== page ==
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Lawsuit Claims Delivery Apps Cause ‘Artificially Inflated’ Prices For Meals

The suit wants triple damages on meals delivered since 2016

A proposed class action lawsuit seeks alleged “overcharges” on meals delivered since 2016
Brittany Holloway-Brown/Eater

A proposed class action lawsuit filed Monday in New York claims that diners have been paying too much for meals delivered by Bay Area-based apps like DoorDash, Postmates, and Uber Eats. The suit contends that the companies are engaging in “anticompetitive conduct” and are acting as “monopolies” that could eventually kill the restaurant industry as we know it.

According to the suit, which was filed on behalf of three New York residents by a small Manhattan law firm, the Bay Area-based food delivery apps, as well as Chicago-based GrubHub, charge customers and restaurants fees that “are shocking when one considers how little value [they] provide to restaurants and consumers” as they “merely offer a list of local restaurants that can easily be found on Google or Yelp for free.”

At particular issue is a “No Price Competition Clause” (NPCC) the suit claims is part of contracts that the apps have with restaurants. As part of that clause, restaurants aren’t allowed to charge a different price for meals that are delivered than they are for meals that in non-crisis times would have been consumed on the premises. This, despite “the different customer experiences and different presentation of those meals (e.g. plating, atmosphere, the meal having been recently cooked)” when dining in as opposed to purchasing the food for delivery, the suit claims. (You can read the entire court filing here.)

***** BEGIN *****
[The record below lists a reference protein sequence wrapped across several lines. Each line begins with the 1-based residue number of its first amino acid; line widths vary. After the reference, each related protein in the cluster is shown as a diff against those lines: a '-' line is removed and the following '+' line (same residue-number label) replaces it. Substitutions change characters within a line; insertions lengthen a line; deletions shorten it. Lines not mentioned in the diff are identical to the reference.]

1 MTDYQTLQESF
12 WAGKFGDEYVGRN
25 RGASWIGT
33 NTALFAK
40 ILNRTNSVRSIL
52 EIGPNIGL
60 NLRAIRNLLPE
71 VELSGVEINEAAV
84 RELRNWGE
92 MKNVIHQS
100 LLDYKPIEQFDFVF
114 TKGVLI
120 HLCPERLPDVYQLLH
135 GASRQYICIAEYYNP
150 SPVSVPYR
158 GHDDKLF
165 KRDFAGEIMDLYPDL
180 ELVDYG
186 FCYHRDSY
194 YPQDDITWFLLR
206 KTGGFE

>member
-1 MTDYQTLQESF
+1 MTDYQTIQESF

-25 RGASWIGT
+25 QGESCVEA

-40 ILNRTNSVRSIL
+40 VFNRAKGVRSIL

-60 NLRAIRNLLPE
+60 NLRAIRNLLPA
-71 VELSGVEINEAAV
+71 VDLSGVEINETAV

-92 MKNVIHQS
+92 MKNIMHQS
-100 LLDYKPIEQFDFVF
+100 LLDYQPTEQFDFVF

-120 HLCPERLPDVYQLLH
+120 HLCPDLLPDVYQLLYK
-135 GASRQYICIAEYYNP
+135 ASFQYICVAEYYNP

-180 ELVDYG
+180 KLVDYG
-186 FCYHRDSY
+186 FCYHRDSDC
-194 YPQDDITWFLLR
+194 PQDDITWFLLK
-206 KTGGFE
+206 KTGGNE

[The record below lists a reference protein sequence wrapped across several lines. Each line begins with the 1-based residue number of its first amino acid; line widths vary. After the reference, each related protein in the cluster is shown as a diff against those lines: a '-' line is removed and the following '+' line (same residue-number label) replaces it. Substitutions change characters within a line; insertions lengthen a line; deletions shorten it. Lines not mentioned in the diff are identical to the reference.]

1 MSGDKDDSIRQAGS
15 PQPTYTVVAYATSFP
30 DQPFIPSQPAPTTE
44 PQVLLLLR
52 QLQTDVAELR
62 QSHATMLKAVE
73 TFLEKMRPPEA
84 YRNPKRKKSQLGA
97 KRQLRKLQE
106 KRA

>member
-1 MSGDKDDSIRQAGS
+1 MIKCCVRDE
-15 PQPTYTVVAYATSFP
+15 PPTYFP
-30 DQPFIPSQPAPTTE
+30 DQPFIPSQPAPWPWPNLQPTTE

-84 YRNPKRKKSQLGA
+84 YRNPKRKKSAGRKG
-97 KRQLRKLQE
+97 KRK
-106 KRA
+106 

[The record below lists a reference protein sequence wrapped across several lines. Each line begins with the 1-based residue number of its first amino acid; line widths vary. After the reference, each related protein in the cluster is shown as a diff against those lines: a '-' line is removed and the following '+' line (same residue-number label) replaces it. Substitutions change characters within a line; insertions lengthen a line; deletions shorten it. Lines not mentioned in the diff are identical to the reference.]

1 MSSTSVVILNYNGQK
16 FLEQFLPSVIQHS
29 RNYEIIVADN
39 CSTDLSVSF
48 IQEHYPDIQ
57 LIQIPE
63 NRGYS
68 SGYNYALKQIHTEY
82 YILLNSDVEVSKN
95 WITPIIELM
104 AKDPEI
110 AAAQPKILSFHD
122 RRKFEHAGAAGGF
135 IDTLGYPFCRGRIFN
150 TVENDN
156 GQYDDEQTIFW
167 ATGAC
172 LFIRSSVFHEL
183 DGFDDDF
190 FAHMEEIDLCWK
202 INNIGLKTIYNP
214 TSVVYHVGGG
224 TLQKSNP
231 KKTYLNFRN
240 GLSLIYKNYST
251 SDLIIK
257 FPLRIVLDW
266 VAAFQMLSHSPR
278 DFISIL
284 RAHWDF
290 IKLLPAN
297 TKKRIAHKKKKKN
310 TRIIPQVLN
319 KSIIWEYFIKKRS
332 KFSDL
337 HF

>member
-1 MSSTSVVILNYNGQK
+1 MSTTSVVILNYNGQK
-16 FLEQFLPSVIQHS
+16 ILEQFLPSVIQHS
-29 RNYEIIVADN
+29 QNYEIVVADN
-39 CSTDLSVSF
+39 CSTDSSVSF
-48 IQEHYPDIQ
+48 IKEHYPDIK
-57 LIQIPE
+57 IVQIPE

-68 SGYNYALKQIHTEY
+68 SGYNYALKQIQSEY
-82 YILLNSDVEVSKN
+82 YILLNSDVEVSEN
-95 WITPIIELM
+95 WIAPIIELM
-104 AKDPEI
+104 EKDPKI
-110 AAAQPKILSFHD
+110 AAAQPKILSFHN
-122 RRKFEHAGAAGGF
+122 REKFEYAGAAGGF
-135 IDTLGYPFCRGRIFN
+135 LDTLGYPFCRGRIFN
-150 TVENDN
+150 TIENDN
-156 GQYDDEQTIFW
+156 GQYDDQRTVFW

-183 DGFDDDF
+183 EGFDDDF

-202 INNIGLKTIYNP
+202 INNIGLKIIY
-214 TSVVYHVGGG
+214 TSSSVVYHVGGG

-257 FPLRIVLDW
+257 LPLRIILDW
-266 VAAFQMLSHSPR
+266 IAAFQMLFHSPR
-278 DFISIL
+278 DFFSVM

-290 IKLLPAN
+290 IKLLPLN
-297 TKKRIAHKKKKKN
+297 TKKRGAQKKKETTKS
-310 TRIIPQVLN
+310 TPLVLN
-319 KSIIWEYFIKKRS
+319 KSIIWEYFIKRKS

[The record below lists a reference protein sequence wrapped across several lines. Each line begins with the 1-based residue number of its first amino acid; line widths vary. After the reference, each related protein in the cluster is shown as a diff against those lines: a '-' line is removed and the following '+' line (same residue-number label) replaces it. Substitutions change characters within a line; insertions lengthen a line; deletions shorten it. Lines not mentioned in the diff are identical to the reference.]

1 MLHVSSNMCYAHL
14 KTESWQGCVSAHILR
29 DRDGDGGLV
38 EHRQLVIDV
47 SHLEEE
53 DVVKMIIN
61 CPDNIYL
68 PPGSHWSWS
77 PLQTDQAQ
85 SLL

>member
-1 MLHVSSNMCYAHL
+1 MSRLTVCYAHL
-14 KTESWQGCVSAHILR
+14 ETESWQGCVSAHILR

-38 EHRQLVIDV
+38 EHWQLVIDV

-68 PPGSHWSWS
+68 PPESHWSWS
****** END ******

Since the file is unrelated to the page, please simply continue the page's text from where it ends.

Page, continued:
“Plaintiffs bring this claim for relief on behalf of all Americans who would still to enjoy a nice dinner out with their family before defendants make that impossible,” the suit reads.

The suit seeks to establish two nationwide classes to join the three plaintiffs currently named in the suit: anyone who bought a meal since April 14 of 2016 directly from a restaurant with a delivery app contract, and anyone who since April 14 of 2016 bought a dine-in meal from a restaurant that used a delivery app service. That’s because, the suit says, “but for defendants’ anticompetitive actions, direct and dine-in consumers would have been offered lower menu prices on their direct and dine-in purchases.” In other words, menu prices in general are, by necessity, inflated in order to allow restaurants to pay off the delivery app companies.

If the classes are certified, the suit would seek triple damages for every alleged “overcharge” since April 14, 2016 for all members of the class, a potentially staggering cost if the number of plaintiffs grows. When contacted for comment, spokespeople from GrubHub, DoorDash, Postmates, and Uber Eats remained silent, as did the attorneys for the plaintiffs.

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